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Nursery Unveiled at Care Home

This September will see an exciting new development for care homes with nursing staff and nursery schools, as the two combine for the first time in Britain.

Apples and Honey Nightingale

Nightingale House is a residential nursing home for elderly male and female Jewish people in south-west London. The home has had links with a local nursery – Apples and Honey – for a number of years, with young children making regular visits to residents around twice each term for the past 15 years. In fact, Nightingale House even lent students a minibus in order to travel to and from the home for singing and craft activities.

Since January, Nightingale House has hosted a weekly group for babies and toddlers, and now the long-standing partnership between the two organisations has developed further to create the Apples and Honey Nightingale nursery, set within the premises of the care home. This is believed to be the first example in this country of care homes with nursing facilities being conjoined with a nursery for young children.

Judith Ish-Horowicz is the principal of the nursery, which was established in Wimbledon in the early 1990s. She dreamed of combining her school with a nursing home. She instigated the early socialisations with Nightingale House and encouraged associations between the two separate organisations. Thanks to her work, a number of families with children at the nursery have ‘adopted’ residents of the home as grannies and grandpas, helping to prevent loneliness for residents with few visitors. However, it was only when she linked up with a mother who had a child at the nursery, and who had a background in social enterprise work, that the idea really began to take root, and Nightingale House was happy to enter negotiations about furthering the relationship.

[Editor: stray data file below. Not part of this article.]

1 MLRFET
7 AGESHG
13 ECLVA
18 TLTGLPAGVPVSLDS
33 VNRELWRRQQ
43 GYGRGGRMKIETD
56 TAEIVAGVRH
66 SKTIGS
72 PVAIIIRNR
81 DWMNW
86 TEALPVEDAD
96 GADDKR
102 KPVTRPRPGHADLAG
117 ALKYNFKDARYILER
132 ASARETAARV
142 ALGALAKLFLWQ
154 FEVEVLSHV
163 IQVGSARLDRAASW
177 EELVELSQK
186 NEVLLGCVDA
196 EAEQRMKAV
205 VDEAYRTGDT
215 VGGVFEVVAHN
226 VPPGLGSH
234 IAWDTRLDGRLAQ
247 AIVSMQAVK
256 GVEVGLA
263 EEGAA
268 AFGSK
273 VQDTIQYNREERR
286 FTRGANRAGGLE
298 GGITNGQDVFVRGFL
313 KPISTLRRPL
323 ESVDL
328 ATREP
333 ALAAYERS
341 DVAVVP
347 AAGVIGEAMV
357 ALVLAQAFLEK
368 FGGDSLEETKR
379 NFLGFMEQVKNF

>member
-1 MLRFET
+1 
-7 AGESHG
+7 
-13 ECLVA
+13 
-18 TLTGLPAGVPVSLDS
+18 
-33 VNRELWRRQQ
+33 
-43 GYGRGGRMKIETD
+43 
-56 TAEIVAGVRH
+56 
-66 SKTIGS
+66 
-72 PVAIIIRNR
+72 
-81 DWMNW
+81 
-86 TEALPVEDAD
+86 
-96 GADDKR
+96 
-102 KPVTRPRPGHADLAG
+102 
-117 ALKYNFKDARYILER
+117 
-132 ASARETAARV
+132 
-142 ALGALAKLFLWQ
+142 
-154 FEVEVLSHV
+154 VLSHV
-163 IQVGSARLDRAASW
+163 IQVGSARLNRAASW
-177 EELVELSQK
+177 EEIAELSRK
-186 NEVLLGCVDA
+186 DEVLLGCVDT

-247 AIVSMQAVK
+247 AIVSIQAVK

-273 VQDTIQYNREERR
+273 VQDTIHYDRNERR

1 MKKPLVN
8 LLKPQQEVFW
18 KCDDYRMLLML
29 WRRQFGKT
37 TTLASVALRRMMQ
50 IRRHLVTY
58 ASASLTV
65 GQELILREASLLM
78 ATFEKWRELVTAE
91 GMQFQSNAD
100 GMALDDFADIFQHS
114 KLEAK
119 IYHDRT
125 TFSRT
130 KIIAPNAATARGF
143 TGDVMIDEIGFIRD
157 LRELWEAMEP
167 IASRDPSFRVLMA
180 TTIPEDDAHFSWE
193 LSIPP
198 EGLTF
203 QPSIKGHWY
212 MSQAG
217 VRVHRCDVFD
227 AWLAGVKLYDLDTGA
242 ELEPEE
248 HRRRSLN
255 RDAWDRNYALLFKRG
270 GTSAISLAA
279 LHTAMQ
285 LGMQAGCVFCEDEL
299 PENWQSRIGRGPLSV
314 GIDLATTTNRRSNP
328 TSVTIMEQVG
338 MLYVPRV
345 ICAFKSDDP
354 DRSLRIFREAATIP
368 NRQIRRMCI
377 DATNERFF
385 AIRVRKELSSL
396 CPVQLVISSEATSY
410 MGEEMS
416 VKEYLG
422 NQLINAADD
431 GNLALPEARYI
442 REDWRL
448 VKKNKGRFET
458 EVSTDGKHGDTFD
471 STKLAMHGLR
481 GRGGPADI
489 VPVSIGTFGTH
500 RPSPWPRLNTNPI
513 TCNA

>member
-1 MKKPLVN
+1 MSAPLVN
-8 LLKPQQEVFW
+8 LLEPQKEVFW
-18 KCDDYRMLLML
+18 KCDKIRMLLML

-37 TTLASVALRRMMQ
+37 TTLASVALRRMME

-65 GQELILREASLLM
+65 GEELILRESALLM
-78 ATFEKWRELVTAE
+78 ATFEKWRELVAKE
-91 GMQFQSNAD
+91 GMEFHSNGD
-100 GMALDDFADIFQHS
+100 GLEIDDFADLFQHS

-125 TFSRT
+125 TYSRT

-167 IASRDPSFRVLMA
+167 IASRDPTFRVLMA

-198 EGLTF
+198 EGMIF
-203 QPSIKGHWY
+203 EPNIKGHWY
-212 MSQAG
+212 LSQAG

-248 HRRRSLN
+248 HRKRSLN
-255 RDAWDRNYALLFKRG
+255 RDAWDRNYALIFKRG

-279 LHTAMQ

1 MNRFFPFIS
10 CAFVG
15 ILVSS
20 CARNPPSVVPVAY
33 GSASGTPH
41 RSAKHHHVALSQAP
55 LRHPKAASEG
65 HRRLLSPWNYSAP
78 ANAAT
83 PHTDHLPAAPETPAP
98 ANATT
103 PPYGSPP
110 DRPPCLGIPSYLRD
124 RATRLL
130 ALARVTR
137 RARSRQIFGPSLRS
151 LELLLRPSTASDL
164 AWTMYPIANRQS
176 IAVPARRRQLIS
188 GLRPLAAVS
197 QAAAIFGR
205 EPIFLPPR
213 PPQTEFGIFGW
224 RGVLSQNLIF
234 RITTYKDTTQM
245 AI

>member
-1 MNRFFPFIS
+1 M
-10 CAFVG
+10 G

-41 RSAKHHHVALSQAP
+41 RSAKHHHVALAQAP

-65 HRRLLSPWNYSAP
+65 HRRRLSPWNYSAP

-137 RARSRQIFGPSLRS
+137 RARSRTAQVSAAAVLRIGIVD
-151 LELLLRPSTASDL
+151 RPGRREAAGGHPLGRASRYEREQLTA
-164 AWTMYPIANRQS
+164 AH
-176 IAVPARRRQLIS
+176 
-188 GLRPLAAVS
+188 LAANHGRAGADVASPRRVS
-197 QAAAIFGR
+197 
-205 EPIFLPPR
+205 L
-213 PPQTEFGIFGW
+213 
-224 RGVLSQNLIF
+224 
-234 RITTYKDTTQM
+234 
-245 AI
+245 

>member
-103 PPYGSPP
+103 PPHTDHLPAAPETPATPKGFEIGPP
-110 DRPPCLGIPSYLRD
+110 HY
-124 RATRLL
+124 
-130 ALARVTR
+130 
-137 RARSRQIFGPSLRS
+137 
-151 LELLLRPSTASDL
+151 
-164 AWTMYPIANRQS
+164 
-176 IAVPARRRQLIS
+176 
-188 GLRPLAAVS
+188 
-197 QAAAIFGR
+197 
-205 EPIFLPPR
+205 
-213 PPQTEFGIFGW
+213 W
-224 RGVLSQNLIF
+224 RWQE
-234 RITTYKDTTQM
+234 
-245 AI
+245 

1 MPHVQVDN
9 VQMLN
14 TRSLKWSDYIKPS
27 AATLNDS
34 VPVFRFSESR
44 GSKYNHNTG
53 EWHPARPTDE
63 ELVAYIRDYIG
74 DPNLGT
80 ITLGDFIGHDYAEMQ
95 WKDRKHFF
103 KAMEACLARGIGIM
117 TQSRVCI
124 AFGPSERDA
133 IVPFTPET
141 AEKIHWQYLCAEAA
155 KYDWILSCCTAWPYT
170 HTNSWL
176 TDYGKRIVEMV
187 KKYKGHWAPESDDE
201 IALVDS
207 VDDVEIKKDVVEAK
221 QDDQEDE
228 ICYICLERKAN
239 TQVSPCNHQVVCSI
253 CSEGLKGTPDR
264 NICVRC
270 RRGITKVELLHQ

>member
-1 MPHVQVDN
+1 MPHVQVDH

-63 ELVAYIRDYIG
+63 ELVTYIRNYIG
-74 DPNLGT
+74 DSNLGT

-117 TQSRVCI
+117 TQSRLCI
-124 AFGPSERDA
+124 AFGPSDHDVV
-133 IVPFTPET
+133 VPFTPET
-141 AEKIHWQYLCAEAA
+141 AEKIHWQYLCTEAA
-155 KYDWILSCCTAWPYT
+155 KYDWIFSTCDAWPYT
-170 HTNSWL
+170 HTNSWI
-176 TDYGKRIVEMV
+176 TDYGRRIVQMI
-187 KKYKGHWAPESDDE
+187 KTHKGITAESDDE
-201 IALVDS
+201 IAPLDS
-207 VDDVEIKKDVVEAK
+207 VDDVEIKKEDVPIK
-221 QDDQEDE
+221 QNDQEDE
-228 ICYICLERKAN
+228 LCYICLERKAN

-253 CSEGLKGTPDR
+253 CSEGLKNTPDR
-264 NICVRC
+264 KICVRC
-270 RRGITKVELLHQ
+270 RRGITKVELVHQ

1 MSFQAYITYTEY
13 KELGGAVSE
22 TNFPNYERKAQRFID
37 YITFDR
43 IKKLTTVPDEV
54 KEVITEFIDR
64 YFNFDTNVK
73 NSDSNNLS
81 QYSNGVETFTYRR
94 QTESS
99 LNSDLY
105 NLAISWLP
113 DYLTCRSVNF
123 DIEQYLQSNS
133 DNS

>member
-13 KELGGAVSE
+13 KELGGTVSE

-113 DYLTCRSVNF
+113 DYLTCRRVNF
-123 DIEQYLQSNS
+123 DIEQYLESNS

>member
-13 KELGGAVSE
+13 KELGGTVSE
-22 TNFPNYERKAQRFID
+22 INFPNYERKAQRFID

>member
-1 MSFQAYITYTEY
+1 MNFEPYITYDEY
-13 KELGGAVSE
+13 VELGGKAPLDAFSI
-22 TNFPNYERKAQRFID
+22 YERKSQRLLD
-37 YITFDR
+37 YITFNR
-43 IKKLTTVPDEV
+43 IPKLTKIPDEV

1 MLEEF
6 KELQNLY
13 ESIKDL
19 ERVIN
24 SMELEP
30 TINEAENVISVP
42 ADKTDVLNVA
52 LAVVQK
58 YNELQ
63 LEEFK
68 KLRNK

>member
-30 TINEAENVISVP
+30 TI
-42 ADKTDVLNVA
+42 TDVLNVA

Joint Activities

The new nursery school will open for 50 weeks of the year, with 20 per cent of the available child places being reserved for staff at the care home. Joint activities are planned that will involve and engage the care home residents and the children alike, with the emphasis on providing excellent links between the two age groups. It is hoped and expected that children and elderly residents will all gain huge benefits from the interactions.

The residential home is for people of the Jewish faith, but the nursery, although Jewish-faith-based, welcomes families of any faith. There will be a strong emphasis on the Jewish calendar thanks to the nursing home setting, with plans to celebrate the Shabbat alongside residents every week. Ms Ish-Horowicz believes that the familiar sounds and smells of these ceremonies will promote positive memories for residents, while shared meals and snack-times will also help to create strong bonds between the two age groups.

Nightingale House may be one of the first care homes with nursing facilities to open its doors to a much younger age group, but it is expected that the new project will be a resounding success. It is hoped that other nursing homes will follow suit in the near future, helping to foster meaningful interactions between the oldest and youngest generations over time.

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